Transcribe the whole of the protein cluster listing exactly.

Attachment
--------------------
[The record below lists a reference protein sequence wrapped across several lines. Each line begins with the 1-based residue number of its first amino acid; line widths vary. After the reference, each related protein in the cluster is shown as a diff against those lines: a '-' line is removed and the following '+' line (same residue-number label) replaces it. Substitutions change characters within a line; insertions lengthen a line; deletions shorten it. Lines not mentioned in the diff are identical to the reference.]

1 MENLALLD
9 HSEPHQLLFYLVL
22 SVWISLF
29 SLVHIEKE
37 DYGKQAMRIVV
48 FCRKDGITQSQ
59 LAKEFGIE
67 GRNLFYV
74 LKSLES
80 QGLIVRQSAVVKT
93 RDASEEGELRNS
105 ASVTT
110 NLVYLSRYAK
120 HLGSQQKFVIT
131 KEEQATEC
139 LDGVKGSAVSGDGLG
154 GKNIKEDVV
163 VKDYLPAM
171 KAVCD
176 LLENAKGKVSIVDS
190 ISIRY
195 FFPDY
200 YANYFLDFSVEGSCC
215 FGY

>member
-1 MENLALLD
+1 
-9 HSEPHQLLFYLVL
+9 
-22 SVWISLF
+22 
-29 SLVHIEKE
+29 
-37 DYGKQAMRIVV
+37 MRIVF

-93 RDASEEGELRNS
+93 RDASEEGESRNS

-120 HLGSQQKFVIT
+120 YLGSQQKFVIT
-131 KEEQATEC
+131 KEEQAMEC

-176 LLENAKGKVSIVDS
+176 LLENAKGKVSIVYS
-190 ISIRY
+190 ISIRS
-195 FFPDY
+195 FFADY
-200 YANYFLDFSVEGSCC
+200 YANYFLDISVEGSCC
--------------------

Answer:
[The record below lists a reference protein sequence wrapped across several lines. Each line begins with the 1-based residue number of its first amino acid; line widths vary. After the reference, each related protein in the cluster is shown as a diff against those lines: a '-' line is removed and the following '+' line (same residue-number label) replaces it. Substitutions change characters within a line; insertions lengthen a line; deletions shorten it. Lines not mentioned in the diff are identical to the reference.]

1 MENLALLD
9 HSEPHQLLFYLVL
22 SVWISLF
29 SLVHIEKE
37 DYGKQAMRIVV
48 FCRKDGITQSQ
59 LAKEFGIE
67 GRNLFYV
74 LKSLES
80 QGLIVRQSAVVKT
93 RDASEEGELRNS
105 ASVTT
110 NLVYLSRYAK
120 HLGSQQKFVIT
131 KEEQATEC
139 LDGVKGSAVSGDGLG
154 GKNIKEDVV
163 VKDYLPAM
171 KAVCD
176 LLENAKGKVSIVDS
190 ISIRY
195 FFPDY
200 YANYFLDFSVEGSCC
215 FGY

>member
-1 MENLALLD
+1 
-9 HSEPHQLLFYLVL
+9 
-22 SVWISLF
+22 
-29 SLVHIEKE
+29 
-37 DYGKQAMRIVV
+37 MRIVF

-93 RDASEEGELRNS
+93 RDASEEGESRNS

-120 HLGSQQKFVIT
+120 YLGSQQKFVIT
-131 KEEQATEC
+131 KEEQAMEC

-176 LLENAKGKVSIVDS
+176 LLENAKGKVSIVYS
-190 ISIRY
+190 ISIRS
-195 FFPDY
+195 FFADY
-200 YANYFLDFSVEGSCC
+200 YANYFLDISVEGSCC